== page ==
by Tom Clavin
With Major League Baseball emerging from its winter slumber, fans tend to acknowledge what anniversaries the new season brings us. In 2019, it was the centennial of the infamous Black Sox scandal, when gangsters fixed the outcome of the World Series. It was the 50th anniversary of the Miracle Mets, when what had been the worst team in baseball defeated the might Baltimore Orioles for the world championship. And it was the 150th anniversary of Wild Bill Hickok as a baseball umpire.
Okay, okay, most baseball aficionados will insist that this year is the 150th anniversary of the Cincinnati Red Stockings, which in 1869 were the sport’s first openly all-professional team, with 10 salaried players. Initially, the Cincinnati Base Ball Club had been formed three years earlier and fielded competitive teams in the National Association of Base Ball Players in the 1867 to 1869 period, a time of transition after the Civil War. Thanks partly to their on-field success and the continental scope of their tours, the Red Stockings established styles in team uniforms and team nicknames that have some currency even in the 21st century. They also established a particular color, red, as the color of Cincinnati, and they provide the ultimate origin for the use of “Red Sox” in Boston. In 1869, they had those salaried players and went on a national barnstorming tour that established baseball as the national pastime.
But one of the lesser-known exploits of James Butler Hickok, known as Wild Bill, at this time was on a baseball diamond. In Kansas City was a ballfield at the corner of Fourteenth and Oak Streets. This was the home of the Kansas City Antelopes, the first baseball team in the city. It had been organized by the attorney D.S. Twitchell in July 1866, three years before the Cincinnati Red Legs achieved their fame. The Antelopes park had no grandstand or scoreboard and patrons had to sit on benches in the hot sun. Still, every Saturday afternoon people filed in to watch this new sport. One of the spectators, when he was in town, was Hickok. He played pick-up games with local youngsters before games, and one Saturday, he was asked to umpire an Antelopes game.
The reason Wild Bill, of all people, was asked was because the weekly contests had a habit of descending into brawls, especially if the umpire ruled on a play against the Antelopes. There was no gunplay – guns weren’t allowed within the Kansas City limits – but fists, boots, bottles, and even the occasional knife were employed to dispute the call with fans of the visiting team and the cowering umpire. On this particular Saturday in 1869, the Antelopes were hosting the Atchison Pomeroys. The visitors had beaten the Antelopes on their home turf and an attempt at a rematch in Kansas City had resulted in a riot and the game was canceled. “The Town Is Disgraced!” blared a headline in the Kansas City Star.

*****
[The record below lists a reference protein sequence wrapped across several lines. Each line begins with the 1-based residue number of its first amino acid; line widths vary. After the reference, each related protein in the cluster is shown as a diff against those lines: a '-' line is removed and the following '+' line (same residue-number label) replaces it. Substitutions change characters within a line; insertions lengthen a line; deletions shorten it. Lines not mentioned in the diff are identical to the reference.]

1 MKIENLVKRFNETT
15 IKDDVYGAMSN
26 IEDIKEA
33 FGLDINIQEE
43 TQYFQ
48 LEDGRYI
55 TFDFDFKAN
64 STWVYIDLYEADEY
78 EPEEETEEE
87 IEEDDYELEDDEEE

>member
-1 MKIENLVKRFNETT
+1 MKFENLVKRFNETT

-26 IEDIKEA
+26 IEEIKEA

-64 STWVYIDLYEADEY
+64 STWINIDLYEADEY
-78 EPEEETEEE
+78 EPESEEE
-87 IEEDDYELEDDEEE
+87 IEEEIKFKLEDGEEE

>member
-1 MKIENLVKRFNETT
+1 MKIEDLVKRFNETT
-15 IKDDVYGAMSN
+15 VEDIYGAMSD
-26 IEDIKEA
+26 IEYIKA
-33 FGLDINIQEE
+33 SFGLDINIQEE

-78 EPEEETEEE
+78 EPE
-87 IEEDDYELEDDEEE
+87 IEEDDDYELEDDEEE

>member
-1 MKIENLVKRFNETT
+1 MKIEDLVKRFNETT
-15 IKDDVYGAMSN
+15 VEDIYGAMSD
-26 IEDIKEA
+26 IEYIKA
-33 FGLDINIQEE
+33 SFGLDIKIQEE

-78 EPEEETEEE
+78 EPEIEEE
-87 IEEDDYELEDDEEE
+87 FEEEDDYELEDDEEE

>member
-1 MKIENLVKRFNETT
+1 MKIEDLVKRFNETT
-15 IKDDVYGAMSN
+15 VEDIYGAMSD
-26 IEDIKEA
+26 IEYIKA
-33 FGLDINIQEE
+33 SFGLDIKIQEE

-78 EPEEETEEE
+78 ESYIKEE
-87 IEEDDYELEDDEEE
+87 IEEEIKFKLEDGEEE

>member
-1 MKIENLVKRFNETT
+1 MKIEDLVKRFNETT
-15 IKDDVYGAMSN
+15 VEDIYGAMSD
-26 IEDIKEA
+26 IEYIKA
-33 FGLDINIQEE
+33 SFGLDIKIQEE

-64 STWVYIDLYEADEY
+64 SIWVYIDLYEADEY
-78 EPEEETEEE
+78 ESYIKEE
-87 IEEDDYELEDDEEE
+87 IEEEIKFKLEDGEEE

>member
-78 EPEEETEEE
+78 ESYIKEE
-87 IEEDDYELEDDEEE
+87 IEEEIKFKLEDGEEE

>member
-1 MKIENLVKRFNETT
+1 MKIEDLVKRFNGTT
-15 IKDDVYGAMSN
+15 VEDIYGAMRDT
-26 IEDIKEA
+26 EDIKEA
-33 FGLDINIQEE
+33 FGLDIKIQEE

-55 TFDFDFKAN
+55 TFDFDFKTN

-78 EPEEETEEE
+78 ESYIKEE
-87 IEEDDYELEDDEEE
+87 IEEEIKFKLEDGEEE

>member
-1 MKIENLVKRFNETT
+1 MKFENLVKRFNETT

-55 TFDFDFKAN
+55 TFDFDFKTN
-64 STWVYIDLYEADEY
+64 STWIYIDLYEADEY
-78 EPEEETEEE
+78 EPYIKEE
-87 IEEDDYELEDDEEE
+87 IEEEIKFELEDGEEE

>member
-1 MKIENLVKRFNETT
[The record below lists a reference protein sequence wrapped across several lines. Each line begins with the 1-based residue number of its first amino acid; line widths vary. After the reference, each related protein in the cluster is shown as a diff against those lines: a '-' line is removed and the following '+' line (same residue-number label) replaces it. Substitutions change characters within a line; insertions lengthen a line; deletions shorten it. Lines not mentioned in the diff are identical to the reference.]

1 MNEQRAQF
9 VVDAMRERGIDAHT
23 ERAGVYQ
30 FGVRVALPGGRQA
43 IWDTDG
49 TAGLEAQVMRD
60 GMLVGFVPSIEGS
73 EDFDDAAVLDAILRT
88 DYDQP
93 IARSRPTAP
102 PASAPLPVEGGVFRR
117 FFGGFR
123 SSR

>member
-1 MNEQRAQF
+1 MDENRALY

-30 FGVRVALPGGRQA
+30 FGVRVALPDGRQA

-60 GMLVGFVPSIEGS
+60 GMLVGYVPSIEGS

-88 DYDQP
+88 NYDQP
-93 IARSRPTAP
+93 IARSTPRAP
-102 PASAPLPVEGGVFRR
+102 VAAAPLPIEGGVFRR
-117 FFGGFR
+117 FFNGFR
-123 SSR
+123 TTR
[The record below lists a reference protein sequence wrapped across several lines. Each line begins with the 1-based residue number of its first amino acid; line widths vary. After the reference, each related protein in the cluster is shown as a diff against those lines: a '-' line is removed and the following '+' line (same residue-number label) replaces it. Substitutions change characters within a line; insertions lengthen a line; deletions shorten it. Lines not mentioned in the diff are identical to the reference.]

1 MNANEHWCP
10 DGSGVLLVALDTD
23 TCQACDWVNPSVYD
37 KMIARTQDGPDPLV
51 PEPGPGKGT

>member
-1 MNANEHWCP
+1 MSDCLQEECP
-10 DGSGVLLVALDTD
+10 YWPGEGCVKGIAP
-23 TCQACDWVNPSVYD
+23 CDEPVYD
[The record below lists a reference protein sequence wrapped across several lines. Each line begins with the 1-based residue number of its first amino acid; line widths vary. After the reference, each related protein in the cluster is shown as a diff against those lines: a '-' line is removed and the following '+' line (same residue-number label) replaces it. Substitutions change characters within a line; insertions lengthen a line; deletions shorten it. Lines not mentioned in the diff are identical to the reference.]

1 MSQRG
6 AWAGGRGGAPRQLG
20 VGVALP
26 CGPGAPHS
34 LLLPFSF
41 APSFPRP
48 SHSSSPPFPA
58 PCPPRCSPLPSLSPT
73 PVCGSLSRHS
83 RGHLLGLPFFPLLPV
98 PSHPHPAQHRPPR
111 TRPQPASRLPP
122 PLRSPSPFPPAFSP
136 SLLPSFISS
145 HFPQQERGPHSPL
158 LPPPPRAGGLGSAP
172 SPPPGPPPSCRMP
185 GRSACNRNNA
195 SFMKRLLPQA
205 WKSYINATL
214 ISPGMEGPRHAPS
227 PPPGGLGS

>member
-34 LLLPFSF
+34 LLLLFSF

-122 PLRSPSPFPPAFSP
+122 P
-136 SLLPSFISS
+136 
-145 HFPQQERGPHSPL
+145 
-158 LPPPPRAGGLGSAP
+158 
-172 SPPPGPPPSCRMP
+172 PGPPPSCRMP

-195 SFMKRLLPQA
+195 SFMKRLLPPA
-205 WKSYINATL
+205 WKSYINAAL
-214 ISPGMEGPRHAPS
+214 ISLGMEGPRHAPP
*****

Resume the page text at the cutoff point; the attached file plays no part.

A rematch of the rematch was arranged. Hickok agreed to be the umpire, and when the first pitch was thrown, he was behind the plate with what passed for umpire’s gear then. Hickok also wore, thanks to a dispensation from the city fathers, his Colt six-shooters.
The game was played to its completion, and the pleased crowd cheered the 48-28 victory by the Antelopes. (Pitches were tossed underhand, making the ball easier to hit.) They cheered the umpire too, who bowed to acknowledge the approval, then made his way to Market Square to take up that night’s gambling entertainment.
Yes, Wild Bill Hickok was known for being the first gunfighter on the American frontier and he was the prototype of the Wild West lawman, but one summer he was the most famous baseball “player” on the field.
Tom Clavin is a #1 New York Times bestselling author and has worked as a newspaper and web site editor, magazine writer, TV and radio commentator, and a reporter for The New York Times. He has received awards from the Society of Professional Journalists, Marine Corps Heritage Foundation, and National Newspaper Association. His books include The Heart of Everything That Is, Halsey’s Typhoon, and Reckless. He lives in Sag Harbor, NY.